If you're tall you’ll find one of the best driving positions of any supermini, with loads of space in the front and a proper range to the seat and steering column adjustments. The back seats are tight, though, even by Fiesta standards, with head room being the most pressing issue – quite literally, with your head nudging the slopped-back headlining. Still, the boot’s a good size. 

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The dashboard is best described as spartan, but that’s exactly the look Citroën wanted: think Ikea’s trademark cool simplicity. It creates a cabin that works well, with enough neat touches, such as the leather strap door pulls and classic DS instruments, for you to completely forgive the hard recycled plastics that feel rather bargain-basement. 

Flair-spec models, such as our test car, encourage you to express your individuality with mix-and-match roof and body colours, while the Airbump protective side strips are a keep or remove option that can be highlighted with an extra splash of colour.

Citroën’s new infotainment system is standard on this trim, too. It's much easier to work than PSA's previous clunky efforts, although the optional £500 sat-nav did have a couple of seizures. Don’t bother adding it, though, and instead use the standard Apple CarPlay/ Android Auto function to mirror your smartphone’s sat-nav on to the 7.0in touchscreen.

Should I buy one?

The new Citroën C3 isn’t as sharp to drive as a Fiesta, as spacious as a Skoda Fabia or as plush inside as a Polo. It is different, though, and most people canvassed seem to agree that Citroën has done the right thing with its adventurous styling.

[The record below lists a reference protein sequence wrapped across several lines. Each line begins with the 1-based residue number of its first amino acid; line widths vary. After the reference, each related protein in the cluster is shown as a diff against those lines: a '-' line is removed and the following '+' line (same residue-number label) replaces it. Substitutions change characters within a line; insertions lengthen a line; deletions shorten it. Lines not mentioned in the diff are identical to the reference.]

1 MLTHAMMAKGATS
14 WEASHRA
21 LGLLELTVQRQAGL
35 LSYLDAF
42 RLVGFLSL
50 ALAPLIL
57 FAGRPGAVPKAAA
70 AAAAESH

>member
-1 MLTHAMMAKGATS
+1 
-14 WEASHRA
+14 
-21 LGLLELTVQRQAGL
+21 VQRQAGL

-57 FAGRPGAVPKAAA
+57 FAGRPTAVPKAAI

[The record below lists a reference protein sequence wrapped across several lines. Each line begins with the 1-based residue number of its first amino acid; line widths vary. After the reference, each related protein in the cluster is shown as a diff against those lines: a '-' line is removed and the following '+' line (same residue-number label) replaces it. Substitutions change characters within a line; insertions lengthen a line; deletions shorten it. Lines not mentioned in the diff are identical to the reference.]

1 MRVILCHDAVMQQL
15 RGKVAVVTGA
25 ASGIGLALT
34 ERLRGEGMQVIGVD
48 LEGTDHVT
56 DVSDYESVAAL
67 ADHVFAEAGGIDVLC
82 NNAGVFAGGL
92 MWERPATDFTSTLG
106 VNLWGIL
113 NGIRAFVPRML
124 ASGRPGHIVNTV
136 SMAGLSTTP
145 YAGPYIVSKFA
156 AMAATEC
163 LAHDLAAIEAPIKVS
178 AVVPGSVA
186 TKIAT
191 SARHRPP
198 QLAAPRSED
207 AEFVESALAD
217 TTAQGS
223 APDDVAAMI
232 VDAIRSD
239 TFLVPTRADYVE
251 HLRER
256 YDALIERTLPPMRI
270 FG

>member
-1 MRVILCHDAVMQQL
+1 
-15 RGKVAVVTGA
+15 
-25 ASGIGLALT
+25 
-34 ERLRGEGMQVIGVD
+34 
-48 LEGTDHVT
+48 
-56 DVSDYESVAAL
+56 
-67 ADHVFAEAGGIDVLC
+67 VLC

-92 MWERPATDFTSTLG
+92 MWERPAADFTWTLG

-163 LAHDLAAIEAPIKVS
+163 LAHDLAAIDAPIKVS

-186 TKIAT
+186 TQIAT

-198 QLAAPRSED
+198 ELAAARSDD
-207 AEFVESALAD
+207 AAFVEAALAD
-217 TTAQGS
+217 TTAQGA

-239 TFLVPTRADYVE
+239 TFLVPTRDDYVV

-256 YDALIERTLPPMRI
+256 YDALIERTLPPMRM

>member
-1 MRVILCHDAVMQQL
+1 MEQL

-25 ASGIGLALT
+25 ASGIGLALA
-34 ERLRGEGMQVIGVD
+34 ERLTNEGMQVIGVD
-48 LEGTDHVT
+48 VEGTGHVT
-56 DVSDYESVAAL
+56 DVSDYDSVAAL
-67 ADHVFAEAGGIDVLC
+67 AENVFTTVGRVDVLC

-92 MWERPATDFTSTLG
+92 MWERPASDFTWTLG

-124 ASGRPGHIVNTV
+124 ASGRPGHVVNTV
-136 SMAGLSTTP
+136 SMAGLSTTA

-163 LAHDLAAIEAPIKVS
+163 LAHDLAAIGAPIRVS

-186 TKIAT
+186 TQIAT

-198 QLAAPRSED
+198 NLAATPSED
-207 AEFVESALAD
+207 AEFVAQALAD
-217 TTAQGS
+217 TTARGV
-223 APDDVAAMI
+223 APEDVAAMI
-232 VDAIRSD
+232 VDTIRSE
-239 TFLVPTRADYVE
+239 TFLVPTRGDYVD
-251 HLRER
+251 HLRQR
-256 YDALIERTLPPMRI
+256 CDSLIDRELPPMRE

Objectively, the C3 doesn’t top the class, but that doesn't have to stop you liking it or, indeed, wanting one. While this Puretech 82 is cheap to run and fine around town, anyone regularly venturing farther afield should definitely go for the pricier - but pokier - turbocharged Puretech 110.  

Citroën C3 1.2 Puretech 82 Flair 

Location Barcelona; On sale January 2017; Price £14,795; Engine 3 cyls, 1199cc, petrol; Power 81bhp at 5750rpm; Torque 87lb ft at 2750rpm; Gearbox 5-spd manual; Kerb weight 980kg; 0-62mph 13.0secs; Top speed 104mph; Economy 60.1mpg (combined); CO2/tax band 109g/km, 18%; Rivals Ford Fiesta 1.0T Ecoboost 100, Volkswagen Polo 1.2 TSI 90

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rocketscience 18 October 2016

the colour

I like the colour,
abkq 14 October 2016

This looks like a very

This looks like a very attractive car, with its many fresh styling ideas.
But thinking back to such recent everyday design classics as Uno, Punto 1, Megane 2 etc. I wonder whether the C3 designers are not trying a little bit too hard and will the C3 become a design classic in time?
275not599 14 October 2016

Designers who come up with

Designers who come up with all sorts of "plinths" for the rear number plate should give some thought to the front one.